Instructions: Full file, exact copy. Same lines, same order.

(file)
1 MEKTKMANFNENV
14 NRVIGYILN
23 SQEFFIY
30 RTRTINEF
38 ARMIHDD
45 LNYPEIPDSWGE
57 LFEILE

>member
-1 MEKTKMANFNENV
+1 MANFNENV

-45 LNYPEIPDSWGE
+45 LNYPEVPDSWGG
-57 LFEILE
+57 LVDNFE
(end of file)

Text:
1 MEKTKMANFNENV
14 NRVIGYILN
23 SQEFFIY
30 RTRTINEF
38 ARMIHDD
45 LNYPEIPDSWGE
57 LFEILE

>member
-1 MEKTKMANFNENV
+1 MANFNENV

-45 LNYPEIPDSWGE
+45 LNYPEVPDSWGG
-57 LFEILE
+57 LVDNFE